An EpiPen rival is about to return to the shelves

Kaléo, which owns the rights to the EpiPen alternative Auvi-Q, announced on Wednesday that the product will be brought back on the market in 2017. Whether the Auvi-Q's return will do much to lower prices is far from clear, especially since it cost more than the EpiPen before being taken off the market last year.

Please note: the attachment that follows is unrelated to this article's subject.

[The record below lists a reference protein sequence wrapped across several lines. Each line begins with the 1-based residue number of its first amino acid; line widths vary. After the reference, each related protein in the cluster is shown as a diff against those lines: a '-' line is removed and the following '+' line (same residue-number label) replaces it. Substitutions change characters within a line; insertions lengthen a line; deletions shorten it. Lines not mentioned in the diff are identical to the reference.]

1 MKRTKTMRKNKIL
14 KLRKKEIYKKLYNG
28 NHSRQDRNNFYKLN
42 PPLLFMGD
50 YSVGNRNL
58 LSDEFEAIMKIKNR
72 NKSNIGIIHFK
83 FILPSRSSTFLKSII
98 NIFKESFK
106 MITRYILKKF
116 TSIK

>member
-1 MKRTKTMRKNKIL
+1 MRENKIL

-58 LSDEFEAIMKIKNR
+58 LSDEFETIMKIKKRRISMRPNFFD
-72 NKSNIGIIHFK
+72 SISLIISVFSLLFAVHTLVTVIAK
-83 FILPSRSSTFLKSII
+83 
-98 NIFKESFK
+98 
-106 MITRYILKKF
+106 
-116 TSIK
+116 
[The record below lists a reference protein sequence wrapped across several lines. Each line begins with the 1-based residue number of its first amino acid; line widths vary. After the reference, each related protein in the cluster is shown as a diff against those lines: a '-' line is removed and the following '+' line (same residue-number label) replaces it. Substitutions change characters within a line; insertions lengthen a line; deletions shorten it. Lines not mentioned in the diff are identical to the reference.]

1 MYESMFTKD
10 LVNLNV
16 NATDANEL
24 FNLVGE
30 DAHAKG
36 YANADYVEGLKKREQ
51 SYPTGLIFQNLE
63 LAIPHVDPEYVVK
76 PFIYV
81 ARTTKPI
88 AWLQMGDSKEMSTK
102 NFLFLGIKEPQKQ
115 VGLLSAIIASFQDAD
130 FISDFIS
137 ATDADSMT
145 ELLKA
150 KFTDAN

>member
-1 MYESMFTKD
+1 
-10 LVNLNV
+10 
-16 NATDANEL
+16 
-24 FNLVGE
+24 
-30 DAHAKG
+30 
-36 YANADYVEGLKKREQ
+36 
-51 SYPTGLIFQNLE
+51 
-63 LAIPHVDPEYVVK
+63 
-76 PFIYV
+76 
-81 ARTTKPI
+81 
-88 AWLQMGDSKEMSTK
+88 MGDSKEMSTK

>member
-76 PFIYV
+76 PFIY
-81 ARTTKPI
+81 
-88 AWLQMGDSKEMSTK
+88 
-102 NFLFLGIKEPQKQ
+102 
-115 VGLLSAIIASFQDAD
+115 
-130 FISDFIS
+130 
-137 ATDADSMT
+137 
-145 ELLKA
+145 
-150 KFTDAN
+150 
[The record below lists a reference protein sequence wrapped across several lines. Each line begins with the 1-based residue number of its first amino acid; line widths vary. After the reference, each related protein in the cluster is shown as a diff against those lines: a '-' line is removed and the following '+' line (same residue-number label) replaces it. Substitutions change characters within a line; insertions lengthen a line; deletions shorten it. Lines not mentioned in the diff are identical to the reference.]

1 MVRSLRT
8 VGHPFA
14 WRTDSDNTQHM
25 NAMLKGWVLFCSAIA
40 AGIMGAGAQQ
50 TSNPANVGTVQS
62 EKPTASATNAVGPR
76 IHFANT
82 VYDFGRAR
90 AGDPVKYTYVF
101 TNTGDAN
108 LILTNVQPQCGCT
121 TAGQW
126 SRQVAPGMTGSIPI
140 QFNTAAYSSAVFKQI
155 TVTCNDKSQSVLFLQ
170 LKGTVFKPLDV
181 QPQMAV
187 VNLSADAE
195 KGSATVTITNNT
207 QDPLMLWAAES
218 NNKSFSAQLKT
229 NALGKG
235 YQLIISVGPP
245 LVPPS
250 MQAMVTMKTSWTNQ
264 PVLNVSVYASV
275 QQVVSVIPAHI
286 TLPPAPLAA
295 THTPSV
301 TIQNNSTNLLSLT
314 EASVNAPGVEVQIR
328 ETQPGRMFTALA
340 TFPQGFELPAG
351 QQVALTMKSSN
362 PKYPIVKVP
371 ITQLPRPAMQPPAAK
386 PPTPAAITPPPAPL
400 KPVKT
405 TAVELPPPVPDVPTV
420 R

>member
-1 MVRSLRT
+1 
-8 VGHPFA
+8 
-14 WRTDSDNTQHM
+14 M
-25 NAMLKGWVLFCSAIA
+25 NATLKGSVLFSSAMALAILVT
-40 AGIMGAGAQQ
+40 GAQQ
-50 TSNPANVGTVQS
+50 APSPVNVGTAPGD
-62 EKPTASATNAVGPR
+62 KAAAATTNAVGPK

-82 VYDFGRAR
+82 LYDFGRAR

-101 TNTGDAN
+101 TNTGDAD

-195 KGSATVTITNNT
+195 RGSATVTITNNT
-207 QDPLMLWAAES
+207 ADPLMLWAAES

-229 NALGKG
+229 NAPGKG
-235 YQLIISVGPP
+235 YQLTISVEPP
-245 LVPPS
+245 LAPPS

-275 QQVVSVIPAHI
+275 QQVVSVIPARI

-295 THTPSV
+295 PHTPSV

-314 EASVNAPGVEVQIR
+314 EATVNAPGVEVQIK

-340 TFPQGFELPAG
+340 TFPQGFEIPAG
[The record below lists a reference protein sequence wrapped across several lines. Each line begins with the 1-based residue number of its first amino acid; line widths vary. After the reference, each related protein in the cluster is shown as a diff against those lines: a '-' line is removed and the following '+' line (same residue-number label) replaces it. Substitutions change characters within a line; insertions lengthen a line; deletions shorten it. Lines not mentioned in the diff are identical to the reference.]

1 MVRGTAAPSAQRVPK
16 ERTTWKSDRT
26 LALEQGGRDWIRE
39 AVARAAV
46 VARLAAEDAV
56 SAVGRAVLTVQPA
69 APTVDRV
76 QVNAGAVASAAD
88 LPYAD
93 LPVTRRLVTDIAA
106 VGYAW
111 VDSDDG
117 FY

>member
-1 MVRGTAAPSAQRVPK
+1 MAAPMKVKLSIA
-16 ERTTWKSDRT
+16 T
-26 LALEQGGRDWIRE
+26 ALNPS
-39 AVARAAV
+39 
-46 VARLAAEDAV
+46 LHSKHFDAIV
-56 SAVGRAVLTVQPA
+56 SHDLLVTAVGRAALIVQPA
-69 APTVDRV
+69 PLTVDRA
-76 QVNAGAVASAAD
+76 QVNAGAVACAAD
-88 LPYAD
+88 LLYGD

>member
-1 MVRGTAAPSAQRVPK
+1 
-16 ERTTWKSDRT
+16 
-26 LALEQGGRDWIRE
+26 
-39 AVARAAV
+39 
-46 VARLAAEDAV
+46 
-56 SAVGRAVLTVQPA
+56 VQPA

Kaléo, which owns the rights to the EpiPen alternative Auvi-Q, announced on Wednesday that the product will be brought back on the market in 2017. Whether the Auvi-Q's return will do much to lower prices is far from clear, especially since it cost more than the EpiPen before being taken off the market last year. A generic version of the EpiPen, recently announced by Mylan, is expected to be available before the end of the year, which may further lower the price of similar products. Spencer Williamson, CEO of Kaléo, said the company is working hard to ensure the product will be affordable, but indicated the list price has not yet been determined. When the Auvi-Q came on the market in 2013, it was hailed as a clever alternative to the EpiPen, with a slim, rectangular, pocket-friendly design and voice instructions that guided users through the injection process. The product was licensed to Sanofi, and within a couple of years, the Auvi-Q had about 10% of the market and a loyal following. But in 2015, Sanofi withdrew the product from the market after reports that it was not delivering proper doses of epinephrine. Last February, Kaléo executives reclaimed the rights to the product and began working on safely getting it back on the market, taking steps such as adding a fully automated production line with multiple quality checks.